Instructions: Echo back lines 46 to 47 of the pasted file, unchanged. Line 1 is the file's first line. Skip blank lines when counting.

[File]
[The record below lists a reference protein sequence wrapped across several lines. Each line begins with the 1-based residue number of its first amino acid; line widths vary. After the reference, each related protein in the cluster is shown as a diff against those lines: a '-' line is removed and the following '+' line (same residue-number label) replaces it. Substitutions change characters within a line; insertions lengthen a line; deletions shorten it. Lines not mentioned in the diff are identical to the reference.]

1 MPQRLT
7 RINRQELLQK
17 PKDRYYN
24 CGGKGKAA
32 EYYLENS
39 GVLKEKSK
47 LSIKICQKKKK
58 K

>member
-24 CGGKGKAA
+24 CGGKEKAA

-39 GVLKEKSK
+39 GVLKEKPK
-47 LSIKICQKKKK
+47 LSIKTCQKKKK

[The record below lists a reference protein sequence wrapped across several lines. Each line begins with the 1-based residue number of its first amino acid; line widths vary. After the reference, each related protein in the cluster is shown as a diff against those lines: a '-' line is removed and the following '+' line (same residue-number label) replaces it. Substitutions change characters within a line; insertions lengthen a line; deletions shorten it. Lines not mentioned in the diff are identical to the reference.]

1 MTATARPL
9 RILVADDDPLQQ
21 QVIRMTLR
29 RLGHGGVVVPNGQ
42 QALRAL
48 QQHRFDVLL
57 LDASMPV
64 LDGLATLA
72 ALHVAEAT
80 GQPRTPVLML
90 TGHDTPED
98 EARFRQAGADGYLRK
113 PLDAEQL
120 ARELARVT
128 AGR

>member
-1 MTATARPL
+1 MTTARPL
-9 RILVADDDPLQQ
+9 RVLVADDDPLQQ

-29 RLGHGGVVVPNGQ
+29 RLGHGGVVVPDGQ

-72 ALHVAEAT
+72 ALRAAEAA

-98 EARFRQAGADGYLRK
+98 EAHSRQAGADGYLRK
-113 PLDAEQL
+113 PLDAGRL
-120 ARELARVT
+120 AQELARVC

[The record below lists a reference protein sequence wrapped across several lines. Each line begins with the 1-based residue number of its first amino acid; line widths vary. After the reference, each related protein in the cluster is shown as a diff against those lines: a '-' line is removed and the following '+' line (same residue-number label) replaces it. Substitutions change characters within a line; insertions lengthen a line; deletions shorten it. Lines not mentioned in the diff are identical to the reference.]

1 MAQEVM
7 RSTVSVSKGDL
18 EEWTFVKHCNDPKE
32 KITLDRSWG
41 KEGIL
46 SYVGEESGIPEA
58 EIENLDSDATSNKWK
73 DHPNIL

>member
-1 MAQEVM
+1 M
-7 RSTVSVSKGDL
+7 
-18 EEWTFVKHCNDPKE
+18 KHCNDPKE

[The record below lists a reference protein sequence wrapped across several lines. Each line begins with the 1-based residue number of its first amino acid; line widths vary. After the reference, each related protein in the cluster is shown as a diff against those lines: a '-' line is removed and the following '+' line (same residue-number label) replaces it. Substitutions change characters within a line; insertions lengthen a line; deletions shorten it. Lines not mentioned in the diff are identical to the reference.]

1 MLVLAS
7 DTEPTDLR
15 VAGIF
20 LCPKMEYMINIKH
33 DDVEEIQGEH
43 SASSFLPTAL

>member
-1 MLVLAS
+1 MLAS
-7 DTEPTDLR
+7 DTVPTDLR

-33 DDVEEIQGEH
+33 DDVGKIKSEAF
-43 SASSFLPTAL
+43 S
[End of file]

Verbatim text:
-120 ARELARVT
+120 AQELARVC